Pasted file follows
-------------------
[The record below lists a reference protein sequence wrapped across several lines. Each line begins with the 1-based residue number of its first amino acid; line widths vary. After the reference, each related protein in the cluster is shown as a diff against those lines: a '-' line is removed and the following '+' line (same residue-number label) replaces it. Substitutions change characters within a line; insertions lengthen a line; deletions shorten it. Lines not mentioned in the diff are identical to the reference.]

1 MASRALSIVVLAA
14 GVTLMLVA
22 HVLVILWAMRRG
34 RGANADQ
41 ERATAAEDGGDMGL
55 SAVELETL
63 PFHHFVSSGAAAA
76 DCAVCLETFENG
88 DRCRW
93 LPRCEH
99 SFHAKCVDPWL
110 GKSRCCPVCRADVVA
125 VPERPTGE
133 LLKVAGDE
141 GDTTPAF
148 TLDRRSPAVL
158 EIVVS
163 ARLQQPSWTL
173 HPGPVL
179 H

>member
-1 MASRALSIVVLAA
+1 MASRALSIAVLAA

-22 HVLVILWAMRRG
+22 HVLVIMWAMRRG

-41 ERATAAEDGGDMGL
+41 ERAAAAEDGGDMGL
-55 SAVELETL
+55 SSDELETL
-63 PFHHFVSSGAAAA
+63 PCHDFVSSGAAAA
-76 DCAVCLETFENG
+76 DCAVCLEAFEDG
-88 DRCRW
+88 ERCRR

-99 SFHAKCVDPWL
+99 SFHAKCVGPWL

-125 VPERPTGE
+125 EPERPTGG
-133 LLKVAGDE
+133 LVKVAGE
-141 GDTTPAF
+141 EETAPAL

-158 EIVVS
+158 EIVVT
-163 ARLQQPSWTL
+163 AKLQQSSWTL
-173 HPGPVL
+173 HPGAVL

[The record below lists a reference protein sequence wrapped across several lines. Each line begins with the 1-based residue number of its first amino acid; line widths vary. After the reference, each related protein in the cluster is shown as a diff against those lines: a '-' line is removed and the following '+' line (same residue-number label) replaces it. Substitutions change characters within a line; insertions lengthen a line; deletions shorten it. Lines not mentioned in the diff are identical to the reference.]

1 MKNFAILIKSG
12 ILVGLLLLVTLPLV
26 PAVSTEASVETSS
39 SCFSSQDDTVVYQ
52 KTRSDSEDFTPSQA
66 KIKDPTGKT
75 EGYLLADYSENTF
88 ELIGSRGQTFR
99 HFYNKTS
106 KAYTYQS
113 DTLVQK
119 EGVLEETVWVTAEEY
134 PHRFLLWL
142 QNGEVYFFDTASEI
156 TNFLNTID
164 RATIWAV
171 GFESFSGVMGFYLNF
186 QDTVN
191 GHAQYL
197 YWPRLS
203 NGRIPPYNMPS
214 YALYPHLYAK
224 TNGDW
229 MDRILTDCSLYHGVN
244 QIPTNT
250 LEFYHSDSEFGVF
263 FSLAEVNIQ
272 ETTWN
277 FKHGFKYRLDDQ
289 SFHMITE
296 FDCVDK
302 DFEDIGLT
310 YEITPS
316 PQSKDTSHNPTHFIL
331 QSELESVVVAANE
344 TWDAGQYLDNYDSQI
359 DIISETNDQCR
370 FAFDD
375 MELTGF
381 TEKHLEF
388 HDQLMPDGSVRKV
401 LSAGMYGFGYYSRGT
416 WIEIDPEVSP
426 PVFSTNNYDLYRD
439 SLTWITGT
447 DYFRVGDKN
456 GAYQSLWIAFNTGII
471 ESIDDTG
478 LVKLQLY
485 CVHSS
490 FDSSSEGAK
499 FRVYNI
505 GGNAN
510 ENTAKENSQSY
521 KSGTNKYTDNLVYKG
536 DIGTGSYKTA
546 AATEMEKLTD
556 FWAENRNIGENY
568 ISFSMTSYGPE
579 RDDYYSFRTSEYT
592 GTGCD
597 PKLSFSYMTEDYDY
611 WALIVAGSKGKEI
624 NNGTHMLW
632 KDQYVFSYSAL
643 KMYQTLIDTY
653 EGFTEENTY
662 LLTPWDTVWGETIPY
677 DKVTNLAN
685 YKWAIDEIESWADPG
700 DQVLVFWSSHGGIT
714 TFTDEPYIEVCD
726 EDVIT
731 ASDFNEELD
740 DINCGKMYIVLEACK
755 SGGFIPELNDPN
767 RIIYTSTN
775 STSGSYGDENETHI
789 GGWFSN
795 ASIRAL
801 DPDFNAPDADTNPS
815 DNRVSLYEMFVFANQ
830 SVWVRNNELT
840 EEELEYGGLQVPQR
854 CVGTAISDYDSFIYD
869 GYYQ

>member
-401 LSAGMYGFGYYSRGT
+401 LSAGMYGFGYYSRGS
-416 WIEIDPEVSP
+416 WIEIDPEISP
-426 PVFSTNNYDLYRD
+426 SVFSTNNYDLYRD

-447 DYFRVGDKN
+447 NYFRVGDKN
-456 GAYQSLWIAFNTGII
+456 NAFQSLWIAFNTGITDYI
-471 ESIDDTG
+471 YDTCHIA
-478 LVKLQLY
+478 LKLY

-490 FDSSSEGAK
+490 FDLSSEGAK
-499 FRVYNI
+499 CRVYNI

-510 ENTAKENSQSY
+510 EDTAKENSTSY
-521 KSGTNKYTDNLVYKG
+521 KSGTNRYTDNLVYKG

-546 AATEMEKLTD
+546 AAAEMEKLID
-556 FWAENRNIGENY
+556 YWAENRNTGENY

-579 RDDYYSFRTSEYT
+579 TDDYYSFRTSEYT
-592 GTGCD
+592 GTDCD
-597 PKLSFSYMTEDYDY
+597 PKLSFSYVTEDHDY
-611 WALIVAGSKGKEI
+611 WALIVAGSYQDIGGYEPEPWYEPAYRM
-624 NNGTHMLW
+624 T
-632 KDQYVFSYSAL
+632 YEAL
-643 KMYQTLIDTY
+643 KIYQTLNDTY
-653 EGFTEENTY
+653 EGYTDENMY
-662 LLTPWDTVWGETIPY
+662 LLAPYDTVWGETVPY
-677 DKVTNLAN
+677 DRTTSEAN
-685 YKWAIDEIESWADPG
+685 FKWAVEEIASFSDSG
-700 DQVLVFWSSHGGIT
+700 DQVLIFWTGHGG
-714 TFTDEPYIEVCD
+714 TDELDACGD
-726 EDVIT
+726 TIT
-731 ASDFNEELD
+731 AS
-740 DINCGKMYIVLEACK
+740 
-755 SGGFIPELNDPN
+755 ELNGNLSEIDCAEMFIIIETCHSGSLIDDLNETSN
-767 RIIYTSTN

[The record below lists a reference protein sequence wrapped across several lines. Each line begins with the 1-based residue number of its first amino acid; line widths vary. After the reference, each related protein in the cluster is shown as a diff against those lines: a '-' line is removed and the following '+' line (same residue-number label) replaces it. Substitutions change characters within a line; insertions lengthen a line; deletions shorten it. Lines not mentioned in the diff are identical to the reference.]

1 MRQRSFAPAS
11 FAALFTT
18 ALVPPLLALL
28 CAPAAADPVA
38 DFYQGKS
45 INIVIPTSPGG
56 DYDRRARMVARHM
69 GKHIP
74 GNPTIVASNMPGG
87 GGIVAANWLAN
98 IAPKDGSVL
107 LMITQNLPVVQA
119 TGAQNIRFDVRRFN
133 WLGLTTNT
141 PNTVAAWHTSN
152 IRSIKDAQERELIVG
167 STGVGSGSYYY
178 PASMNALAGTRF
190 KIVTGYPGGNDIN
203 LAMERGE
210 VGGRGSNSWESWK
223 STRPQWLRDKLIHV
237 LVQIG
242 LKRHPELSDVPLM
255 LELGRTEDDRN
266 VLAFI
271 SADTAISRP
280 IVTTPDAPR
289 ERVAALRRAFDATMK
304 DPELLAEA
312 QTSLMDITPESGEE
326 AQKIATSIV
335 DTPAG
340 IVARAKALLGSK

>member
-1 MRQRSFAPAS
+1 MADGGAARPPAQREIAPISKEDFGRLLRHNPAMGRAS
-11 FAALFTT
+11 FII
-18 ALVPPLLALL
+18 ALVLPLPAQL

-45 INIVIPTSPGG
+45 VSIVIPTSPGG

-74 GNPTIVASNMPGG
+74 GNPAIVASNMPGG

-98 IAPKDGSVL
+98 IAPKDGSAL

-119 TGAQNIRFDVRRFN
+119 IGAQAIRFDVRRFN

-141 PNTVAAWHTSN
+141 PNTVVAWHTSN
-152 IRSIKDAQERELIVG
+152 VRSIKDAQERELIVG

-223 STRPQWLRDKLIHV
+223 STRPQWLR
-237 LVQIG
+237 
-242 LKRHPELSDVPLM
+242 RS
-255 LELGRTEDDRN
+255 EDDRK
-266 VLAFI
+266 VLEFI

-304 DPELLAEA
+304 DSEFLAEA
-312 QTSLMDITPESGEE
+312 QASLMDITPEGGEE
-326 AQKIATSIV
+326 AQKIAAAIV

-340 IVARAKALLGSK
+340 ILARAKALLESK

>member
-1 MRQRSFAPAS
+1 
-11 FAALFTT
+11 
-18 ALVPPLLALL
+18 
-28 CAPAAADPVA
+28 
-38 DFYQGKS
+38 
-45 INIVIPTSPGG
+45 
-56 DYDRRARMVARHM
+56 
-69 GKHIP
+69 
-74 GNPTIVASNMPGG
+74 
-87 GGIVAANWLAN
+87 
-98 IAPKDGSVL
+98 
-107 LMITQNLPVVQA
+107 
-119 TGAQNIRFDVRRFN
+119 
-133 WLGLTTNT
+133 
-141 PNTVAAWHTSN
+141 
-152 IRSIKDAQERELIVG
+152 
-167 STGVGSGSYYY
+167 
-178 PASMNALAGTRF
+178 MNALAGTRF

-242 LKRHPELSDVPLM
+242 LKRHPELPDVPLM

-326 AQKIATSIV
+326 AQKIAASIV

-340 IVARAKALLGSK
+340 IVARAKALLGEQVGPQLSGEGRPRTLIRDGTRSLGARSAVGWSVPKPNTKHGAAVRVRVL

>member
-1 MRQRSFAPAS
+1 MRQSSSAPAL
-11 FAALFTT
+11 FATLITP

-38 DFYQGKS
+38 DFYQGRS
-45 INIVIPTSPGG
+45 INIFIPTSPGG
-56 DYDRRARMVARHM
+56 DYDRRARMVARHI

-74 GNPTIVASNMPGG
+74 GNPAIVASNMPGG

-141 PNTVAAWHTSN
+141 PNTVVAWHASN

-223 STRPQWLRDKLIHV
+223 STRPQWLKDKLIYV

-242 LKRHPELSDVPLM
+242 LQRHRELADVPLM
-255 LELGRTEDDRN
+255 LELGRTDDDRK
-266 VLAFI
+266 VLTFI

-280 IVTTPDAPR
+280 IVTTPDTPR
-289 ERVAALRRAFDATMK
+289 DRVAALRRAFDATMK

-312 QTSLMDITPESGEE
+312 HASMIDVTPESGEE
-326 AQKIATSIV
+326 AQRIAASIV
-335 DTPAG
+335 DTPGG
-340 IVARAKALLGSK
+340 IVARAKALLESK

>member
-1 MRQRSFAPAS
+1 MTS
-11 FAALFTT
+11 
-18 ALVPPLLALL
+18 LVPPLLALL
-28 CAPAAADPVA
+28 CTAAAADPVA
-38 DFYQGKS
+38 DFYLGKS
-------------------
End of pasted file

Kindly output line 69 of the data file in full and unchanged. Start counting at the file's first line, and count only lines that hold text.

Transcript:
186 QDTVN